1 Corinthians 12:4-7 Now there are varieties of gifts, but the same Spirit; 5 and there are varieties of service, but the same Lord; 6 and there are varieties of activities, but it is the same God who empowers them all in everyone. 7To each is given the manifestation of the Spirit for the common good.

Throughout this chapter in his letter to the church at Corinth, the apostle Paul is telling them about who they all have different gifts given to them by God. In this instance, he is describing specific spiritual gifts, as he makes the point that each person is needed despite being different from the others.

We’re all working together for a common good. God’s good.

For Christians, we all have a part to play

1Corinthians 12:12-20 Just as a body, though one, has many parts, but all its many parts form one body, so it is with Christ. 13 For we were all baptized by one Spirit so as to form one body—whether Jews or Gentiles, slave or free—and we were all given the one Spirit to drink. 14 Even so the body is not made up of one part but of many.

15 Now if the foot should say, “Because I am not a hand, I do not belong to the body,” it would not for that reason stop being part of the body. 16 And if the ear should say, “Because I am not an eye, I do not belong to the body,” it would not for that reason stop being part of the body. 17 If the whole body were an eye, where would the sense of hearing be? If the whole body were an ear, where would the sense of smell be? 18 But in fact God has placed the parts in the body, every one of them, just as he wanted them to be. 19 If they were all one part, where would the body be? 20 As it is, there are many parts, but one body.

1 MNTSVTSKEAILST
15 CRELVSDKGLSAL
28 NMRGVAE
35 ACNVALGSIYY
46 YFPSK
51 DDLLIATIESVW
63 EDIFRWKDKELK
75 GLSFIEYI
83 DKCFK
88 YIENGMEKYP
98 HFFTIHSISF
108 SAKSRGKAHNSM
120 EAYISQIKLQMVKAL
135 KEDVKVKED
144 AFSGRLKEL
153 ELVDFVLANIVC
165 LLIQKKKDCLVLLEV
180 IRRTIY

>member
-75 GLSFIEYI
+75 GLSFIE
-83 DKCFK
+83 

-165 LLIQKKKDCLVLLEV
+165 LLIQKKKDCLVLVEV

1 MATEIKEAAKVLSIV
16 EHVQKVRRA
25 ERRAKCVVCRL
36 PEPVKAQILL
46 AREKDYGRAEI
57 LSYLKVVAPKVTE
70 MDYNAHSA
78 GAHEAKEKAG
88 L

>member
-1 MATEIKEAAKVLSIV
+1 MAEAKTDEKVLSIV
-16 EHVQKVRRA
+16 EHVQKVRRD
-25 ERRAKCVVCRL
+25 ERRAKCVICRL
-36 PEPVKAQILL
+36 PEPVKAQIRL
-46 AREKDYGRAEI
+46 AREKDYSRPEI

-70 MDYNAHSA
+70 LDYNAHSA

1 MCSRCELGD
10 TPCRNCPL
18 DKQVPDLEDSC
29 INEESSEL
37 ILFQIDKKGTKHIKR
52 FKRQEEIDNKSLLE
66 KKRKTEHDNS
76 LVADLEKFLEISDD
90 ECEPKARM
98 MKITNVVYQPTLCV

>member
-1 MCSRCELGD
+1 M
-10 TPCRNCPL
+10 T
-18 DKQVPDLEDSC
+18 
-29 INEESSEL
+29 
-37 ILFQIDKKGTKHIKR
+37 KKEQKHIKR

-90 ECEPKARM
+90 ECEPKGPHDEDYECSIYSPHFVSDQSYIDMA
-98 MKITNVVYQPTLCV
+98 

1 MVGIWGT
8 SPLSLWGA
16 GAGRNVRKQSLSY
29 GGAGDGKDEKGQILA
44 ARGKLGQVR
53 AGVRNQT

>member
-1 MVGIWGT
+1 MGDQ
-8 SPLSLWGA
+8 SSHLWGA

With descriptions of different body parts instead of different gifts, Paul is reminding the church how they all are part of the body of Christ. Even though we have different gifts, we all serve the same God who has put us where He wants us to be and will use each of us for His purpose.

A common argument that comes up between contestants and producers is when a fair board wants to charge the contestants admission. The cowboys are quick to point out there isn’t a show without them because the crowd is coming to see them. The producer has to point out there isn’t a show without the committee. And nothing happens for anyone without back pen workers and a crew to set the whole thing up.

Everyone has a vital part to play for the show to succeed.

Everyone has a vital part to play within the body of Christ.

As Christians, we know that even as a stock contractor, event producer or rodeo contestant, our tasks, given to us by Jesus, are to love others, share the gospel and teach others. We also know that in everything we do, we’re meant to glorify God. These are part of the “common good” we can be working toward together.

Just like we have all make up different parts in the success of a show, we all serve Jesus together in our own ways. You might be the person who is skilled at starting a conversation with strangers and your friend might be drawn to helping others. On the way to the rodeo, he stops to help the family whose car is broke down at the side of the road and while he changes a tire, you’re the person who ends up telling them about Jesus.

We all have a part to play but we all serve Jesus together knowing it’s God who puts all the parts together.

True prayer seeks to find what God wants us to do, not what we want God to do for us

Big difference in making your own empire or welcoming God’s kingdom

By Jesse Horton / Cowboys of the Cross

We’ve been trying to understand how to hear from God and know His will. We noted that studying the Scriptures and prayer are two of the most frequent and consistent ways that God communicates with His people. We continue our examination of The Lord’s Prayer this week with the purpose of hearing from God. This is the prayer that used to be recited in school, taken directly from the Bible. The phrase we will examine is “Your kingdom come.”